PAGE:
The amazing dance between your brain and your gut

Mariela Cano Rivera
About the Author

Mariela Cano is part of the Development and Lifelong Plasticity track in the Cognitive Neuroscience Master’s programme at Radboud University, Nijmegen. She is interested in neuro-immuno-endocrine interaction, science communication and public health.

Have you ever had a “gut feeling” or noticed butterflies in your stomach? These sensations can be explained by a fascinating network called the brain-gut-microbiome axis. Imagine a well-choreographed performance affecting not only your digestion, but potentially your mood and overall well-being. Let’s sneak behind the scenes of our ‘second brain’ to reveal the secrets of this complex interaction.

The connection

When we think about our gut, we think about the machine responsible for breaking down food and taking the nutrients where they should be. Recent studies have revealed that the gut is constantly communicating with the brain in a dynamic dialogue. This bidirectional highway influences our digestion, emotions, and mental health.

The internal ecosystem: gut microbiota

Now, let’s enter the gut microbiota, a restless community of microorganisms living in your digestive system. These consist of bacteria, viruses, and fungi. The composition of this ecosystem has great influence on our body, from immune processes to mental well-being.

Recent breakthroughs in neuroscience have highlighted the role of the microbiome in influencing brain function. The gut microbes produce molecules that affect the brain and its functions (such as neurotransmitters and the final product of the digestive process). This suggests that the health of our gut may have profound implications for our mental health.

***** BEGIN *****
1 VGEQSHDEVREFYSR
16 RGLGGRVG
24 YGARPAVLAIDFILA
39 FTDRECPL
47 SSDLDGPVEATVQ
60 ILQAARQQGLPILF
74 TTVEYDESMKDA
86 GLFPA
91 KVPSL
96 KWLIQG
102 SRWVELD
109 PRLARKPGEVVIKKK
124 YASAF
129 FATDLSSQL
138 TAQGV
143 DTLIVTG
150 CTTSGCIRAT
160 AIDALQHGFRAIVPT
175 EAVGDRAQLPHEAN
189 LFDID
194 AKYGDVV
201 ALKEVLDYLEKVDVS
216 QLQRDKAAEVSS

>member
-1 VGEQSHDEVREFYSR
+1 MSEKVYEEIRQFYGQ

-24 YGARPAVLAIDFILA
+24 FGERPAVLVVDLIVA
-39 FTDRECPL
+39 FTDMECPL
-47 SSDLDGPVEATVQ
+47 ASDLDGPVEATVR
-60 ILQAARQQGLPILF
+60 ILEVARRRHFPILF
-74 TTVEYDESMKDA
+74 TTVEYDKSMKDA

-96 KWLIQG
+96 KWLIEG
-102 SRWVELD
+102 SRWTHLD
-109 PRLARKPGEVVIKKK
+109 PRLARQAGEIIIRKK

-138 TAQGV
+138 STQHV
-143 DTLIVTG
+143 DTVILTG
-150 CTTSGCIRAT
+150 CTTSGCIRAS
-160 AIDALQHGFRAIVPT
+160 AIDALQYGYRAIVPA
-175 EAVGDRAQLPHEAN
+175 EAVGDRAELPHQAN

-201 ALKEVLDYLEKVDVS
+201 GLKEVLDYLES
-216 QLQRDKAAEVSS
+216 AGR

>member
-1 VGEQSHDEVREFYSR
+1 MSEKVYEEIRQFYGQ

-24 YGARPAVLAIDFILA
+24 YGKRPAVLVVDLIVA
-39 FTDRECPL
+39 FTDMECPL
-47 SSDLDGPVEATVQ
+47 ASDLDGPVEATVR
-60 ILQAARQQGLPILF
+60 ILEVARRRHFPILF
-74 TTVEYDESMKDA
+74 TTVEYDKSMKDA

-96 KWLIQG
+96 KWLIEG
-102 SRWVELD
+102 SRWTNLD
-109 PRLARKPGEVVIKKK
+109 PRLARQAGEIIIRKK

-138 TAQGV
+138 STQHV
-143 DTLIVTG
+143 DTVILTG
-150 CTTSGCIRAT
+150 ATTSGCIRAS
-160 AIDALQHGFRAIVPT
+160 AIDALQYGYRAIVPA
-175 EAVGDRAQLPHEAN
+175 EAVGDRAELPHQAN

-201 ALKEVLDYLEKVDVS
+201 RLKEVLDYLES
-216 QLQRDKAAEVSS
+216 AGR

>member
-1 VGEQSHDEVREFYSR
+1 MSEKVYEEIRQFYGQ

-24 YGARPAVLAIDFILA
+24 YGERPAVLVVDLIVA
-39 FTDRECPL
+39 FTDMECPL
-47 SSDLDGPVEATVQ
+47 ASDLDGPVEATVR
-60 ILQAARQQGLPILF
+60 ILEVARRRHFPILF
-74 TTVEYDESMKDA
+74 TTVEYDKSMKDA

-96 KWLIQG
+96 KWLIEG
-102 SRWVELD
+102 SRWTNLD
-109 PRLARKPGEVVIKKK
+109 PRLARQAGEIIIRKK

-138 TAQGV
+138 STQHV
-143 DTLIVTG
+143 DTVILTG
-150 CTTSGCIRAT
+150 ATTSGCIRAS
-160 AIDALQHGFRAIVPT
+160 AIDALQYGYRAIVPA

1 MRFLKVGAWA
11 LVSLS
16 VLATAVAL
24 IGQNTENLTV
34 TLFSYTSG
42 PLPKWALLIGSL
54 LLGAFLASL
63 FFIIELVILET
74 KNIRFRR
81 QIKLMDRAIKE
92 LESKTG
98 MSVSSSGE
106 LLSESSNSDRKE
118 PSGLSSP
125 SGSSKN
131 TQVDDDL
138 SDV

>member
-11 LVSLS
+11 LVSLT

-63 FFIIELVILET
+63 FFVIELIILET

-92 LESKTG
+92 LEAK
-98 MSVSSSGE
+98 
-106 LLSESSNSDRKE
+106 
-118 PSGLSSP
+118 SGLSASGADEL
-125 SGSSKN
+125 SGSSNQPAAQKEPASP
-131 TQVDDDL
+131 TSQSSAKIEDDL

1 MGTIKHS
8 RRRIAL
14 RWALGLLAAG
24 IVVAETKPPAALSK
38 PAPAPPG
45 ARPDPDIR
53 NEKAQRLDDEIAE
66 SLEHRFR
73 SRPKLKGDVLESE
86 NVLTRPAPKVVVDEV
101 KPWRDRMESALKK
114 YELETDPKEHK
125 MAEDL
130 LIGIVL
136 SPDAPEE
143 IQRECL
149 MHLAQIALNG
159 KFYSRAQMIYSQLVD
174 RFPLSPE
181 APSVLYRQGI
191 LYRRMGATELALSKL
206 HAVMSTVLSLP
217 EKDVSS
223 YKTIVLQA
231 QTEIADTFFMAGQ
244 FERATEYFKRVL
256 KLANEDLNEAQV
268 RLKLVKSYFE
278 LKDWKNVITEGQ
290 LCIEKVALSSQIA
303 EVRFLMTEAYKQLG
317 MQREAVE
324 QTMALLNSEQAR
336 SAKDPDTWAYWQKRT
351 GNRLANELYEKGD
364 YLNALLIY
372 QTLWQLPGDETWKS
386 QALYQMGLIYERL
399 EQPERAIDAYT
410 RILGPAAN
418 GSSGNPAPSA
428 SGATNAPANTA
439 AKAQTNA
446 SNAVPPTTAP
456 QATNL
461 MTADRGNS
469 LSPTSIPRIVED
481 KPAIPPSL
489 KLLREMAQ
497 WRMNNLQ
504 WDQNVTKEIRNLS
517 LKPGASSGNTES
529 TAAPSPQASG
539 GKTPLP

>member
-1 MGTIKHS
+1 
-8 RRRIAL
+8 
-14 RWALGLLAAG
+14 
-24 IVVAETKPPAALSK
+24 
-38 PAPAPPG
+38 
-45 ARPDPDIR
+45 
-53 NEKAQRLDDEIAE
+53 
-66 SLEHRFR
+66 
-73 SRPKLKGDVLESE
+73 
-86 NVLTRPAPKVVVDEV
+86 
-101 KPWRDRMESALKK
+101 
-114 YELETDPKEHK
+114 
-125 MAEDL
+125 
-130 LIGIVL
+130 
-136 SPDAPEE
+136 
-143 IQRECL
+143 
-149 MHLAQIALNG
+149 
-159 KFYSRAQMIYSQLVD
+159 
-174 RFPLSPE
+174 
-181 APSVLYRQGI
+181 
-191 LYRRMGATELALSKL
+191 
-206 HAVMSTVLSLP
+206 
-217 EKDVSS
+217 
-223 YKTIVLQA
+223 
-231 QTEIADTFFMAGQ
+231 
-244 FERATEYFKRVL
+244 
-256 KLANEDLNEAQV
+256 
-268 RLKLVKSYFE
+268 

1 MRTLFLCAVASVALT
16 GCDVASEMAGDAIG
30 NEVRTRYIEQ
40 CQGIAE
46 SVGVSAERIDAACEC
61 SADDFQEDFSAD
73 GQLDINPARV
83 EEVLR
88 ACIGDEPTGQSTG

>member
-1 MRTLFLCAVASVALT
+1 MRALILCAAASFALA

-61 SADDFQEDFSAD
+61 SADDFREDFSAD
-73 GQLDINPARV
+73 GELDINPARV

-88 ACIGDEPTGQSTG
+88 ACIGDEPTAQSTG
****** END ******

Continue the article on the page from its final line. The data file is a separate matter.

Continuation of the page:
Taking care of your guests

Since you are the choreographer, you can create a healthy and nurturing environment for these bacteria. What you decide to eat isn’t just about satisfying cravings; food is a key player in maintaining harmony in the brain-gut-microbiota relationship. So, how can you make your diet friendly to these amazing living beings?

  1. Probiotics, Your Microbial Allies: These are friendly bacteria that will help to maintain a diverse healthy microbial community. Yogurt, kefir, and fermented foods like cheese are great sources of probiotics.
  2. Prebiotics, the Microbe Buffet: The banquet for your gut bacteria! They provide the necessary support that microbes need to thrive and keep the communication lines open. Foods like garlic, onions, bananas, and asparagus are full of prebiotics. Also found in fiber-rich foods, your microbes’ favorite snack!


Our understanding of the brain-gut-microbiota axis has led us to knowing that it takes center stage in the performance of your health. By appreciating the connection between them, you can potentially improve your overall well-being from digestion to behavior. So, let your diet be the main character and embrace the fascinating dance within you!

To read more, the links for related articles in our blog are available here:

Did You Know That Alcohol Abuse Could Damage Intestinal Microbiota?

The Gut Microbiome, The Brain, And Cognitive Development In Infants

How Do We Learn If Disturbances In Gut Microbiota Cause Behavioral Problems?


  1. Mayer, E. A. (2011). Gut feelings: the emerging biology of gut–brain communication. Nature Reviews Neuroscience, 12(8), 453-466.
  2. Thursby, E., & Juge, N. (2017). Introduction to the human gut microbiota. Biochemical Journal, 474(11), 1823-1836.
  3. Cryan, J. F., & Dinan, T. G. (2012). Mind-altering microorganisms: the impact of the gut microbiota on brain and behaviour. Nature Reviews Neuroscience, 13(10), 701-712.

Sonnenburg, J. L., & Sonnenburg, E. D. (2014). Starving our microbial self: the deleterious consequences of a diet deficient in microbiota-accessible carbohydrates. Cell metabolism, 20(5), 779-